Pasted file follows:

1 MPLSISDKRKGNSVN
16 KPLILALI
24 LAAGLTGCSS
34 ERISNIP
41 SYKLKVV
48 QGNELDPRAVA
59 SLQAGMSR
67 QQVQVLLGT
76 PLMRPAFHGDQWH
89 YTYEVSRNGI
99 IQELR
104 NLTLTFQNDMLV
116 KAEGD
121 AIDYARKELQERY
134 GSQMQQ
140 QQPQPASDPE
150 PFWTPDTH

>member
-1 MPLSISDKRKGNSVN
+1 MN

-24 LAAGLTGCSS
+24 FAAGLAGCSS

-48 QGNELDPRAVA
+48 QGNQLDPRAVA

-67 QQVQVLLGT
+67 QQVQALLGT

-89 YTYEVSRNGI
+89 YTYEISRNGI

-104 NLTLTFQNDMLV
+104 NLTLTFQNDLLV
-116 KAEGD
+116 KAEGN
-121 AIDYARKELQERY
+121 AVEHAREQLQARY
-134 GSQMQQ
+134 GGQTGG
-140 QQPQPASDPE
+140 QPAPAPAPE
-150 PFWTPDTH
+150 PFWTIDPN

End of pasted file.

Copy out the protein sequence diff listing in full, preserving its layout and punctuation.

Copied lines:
1 MPLSISDKRKGNSVN
16 KPLILALI
24 LAAGLTGCSS
34 ERISNIP
41 SYKLKVV
48 QGNELDPRAVA
59 SLQAGMSR
67 QQVQVLLGT
76 PLMRPAFHGDQWH
89 YTYEVSRNGI
99 IQELR
104 NLTLTFQNDMLV
116 KAEGD
121 AIDYARKELQERY
134 GSQMQQ
140 QQPQPASDPE
150 PFWTPDTH

>member
-1 MPLSISDKRKGNSVN
+1 MN

-24 LAAGLTGCSS
+24 FAAGLAGCSS

-48 QGNELDPRAVA
+48 QGNQLDPRAVA

-67 QQVQVLLGT
+67 QQVQALLGT

-89 YTYEVSRNGI
+89 YTYEISRNGI

-104 NLTLTFQNDMLV
+104 NLTLTFQNDLLV
-116 KAEGD
+116 KAEGN
-121 AIDYARKELQERY
+121 AVEHAREQLQARY
-134 GSQMQQ
+134 GGQTGG
-140 QQPQPASDPE
+140 QPAPAPAPE
-150 PFWTPDTH
+150 PFWTIDPN